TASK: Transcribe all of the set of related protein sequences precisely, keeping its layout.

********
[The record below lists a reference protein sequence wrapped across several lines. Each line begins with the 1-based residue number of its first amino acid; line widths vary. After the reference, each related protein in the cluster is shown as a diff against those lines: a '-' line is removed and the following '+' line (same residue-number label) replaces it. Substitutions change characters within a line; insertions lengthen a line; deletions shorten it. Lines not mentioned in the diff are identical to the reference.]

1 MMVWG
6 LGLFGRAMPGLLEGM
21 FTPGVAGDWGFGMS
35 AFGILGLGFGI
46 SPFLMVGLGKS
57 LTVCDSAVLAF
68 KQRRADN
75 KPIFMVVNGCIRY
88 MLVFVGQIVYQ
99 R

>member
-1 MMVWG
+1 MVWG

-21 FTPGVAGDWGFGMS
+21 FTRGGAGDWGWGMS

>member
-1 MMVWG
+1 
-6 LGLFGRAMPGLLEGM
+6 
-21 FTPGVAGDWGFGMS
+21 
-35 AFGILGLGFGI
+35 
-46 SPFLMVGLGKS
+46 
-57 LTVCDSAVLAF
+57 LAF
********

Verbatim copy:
[The record below lists a reference protein sequence wrapped across several lines. Each line begins with the 1-based residue number of its first amino acid; line widths vary. After the reference, each related protein in the cluster is shown as a diff against those lines: a '-' line is removed and the following '+' line (same residue-number label) replaces it. Substitutions change characters within a line; insertions lengthen a line; deletions shorten it. Lines not mentioned in the diff are identical to the reference.]

1 MMVWG
6 LGLFGRAMPGLLEGM
21 FTPGVAGDWGFGMS
35 AFGILGLGFGI
46 SPFLMVGLGKS
57 LTVCDSAVLAF
68 KQRRADN
75 KPIFMVVNGCIRY
88 MLVFVGQIVYQ
99 R

>member
-1 MMVWG
+1 MVWG

-21 FTPGVAGDWGFGMS
+21 FTRGGAGDWGWGMS

>member
-1 MMVWG
+1 
-6 LGLFGRAMPGLLEGM
+6 
-21 FTPGVAGDWGFGMS
+21 
-35 AFGILGLGFGI
+35 
-46 SPFLMVGLGKS
+46 
-57 LTVCDSAVLAF
+57 LAF